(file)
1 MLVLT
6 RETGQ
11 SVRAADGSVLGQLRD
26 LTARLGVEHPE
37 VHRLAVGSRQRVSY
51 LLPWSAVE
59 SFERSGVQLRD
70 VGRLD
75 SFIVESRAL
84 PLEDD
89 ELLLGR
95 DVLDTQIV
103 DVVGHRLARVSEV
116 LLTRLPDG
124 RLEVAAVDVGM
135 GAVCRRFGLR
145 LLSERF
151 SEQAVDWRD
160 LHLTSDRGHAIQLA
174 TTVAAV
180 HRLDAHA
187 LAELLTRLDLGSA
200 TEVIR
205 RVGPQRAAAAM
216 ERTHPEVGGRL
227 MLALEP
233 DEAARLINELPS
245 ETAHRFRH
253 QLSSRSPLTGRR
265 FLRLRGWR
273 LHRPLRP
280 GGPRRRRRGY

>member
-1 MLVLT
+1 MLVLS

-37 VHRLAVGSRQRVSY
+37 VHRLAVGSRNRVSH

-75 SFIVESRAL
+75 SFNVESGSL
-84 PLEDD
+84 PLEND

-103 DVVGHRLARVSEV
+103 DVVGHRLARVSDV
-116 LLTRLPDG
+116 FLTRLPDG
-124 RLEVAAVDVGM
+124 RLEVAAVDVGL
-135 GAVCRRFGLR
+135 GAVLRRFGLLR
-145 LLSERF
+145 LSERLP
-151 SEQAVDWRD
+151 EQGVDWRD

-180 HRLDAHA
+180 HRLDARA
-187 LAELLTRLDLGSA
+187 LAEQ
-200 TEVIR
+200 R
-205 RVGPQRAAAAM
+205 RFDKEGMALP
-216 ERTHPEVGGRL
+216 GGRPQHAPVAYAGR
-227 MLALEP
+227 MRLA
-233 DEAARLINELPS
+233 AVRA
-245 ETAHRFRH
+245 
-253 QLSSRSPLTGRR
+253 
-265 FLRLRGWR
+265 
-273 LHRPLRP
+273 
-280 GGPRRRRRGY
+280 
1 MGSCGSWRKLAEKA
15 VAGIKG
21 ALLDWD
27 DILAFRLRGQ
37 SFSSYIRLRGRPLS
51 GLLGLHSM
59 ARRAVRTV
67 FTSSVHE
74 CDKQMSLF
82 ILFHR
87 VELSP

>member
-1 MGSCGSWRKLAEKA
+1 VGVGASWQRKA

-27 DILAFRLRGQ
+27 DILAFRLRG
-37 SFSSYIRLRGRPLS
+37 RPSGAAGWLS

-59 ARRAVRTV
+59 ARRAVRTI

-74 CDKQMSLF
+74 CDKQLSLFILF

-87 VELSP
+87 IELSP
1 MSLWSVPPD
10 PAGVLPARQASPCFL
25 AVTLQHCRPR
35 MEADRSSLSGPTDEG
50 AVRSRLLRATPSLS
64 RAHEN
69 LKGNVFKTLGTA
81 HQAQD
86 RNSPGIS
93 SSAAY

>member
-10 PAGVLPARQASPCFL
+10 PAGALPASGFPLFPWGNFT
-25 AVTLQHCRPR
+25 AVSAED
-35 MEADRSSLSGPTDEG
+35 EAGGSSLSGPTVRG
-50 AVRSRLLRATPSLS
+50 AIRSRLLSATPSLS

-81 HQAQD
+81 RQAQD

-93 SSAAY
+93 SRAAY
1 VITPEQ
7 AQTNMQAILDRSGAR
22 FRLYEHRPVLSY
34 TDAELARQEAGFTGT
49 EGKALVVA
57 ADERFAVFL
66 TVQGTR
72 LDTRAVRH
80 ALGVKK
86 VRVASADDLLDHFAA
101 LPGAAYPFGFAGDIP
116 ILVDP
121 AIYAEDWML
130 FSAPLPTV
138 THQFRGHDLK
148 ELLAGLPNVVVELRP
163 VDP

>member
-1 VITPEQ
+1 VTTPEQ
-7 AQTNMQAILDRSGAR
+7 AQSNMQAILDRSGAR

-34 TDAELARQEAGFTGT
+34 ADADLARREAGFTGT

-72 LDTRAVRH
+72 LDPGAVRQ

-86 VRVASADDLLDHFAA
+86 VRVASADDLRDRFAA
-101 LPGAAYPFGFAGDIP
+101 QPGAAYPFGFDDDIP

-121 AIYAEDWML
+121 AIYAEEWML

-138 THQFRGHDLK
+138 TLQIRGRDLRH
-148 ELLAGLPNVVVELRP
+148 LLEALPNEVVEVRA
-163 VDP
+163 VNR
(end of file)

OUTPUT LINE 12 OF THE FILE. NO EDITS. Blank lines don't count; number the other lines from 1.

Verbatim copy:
95 DVLDTQIV